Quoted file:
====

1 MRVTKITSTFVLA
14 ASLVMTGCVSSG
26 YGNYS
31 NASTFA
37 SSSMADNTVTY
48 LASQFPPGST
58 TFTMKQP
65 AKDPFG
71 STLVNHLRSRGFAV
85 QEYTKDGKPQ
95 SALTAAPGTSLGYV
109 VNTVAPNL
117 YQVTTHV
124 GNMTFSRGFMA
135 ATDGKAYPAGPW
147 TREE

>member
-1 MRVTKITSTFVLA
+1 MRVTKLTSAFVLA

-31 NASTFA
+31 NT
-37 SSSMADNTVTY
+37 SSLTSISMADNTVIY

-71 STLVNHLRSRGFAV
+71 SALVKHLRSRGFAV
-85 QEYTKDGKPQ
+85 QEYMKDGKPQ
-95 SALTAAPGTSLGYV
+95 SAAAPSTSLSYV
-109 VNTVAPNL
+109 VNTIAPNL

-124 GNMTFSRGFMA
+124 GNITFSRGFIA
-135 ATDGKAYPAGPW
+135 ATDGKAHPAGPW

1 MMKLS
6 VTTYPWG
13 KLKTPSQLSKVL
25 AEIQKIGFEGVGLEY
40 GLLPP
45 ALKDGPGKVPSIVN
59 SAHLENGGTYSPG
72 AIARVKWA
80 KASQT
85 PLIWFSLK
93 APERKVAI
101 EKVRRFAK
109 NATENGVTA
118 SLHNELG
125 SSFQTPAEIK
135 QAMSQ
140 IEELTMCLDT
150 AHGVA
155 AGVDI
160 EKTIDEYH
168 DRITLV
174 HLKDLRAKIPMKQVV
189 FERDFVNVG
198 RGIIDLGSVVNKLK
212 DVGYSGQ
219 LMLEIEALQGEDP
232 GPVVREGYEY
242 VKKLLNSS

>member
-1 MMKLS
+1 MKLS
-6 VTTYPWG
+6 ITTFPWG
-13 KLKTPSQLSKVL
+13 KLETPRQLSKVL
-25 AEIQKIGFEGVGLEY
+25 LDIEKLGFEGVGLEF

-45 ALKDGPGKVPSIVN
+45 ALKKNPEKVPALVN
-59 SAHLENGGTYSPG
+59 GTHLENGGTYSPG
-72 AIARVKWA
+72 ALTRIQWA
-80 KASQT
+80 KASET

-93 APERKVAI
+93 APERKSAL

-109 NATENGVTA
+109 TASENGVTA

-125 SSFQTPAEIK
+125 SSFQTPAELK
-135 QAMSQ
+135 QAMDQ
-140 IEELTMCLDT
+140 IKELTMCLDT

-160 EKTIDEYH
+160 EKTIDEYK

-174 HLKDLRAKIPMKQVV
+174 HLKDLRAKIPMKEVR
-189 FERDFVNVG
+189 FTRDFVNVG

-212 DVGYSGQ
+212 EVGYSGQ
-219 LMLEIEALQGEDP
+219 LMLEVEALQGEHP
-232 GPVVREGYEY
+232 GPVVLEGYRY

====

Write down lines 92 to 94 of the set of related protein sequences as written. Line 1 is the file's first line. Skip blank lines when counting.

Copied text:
+160 EKTIDEYK

-174 HLKDLRAKIPMKQVV
+174 HLKDLRAKIPMKEVR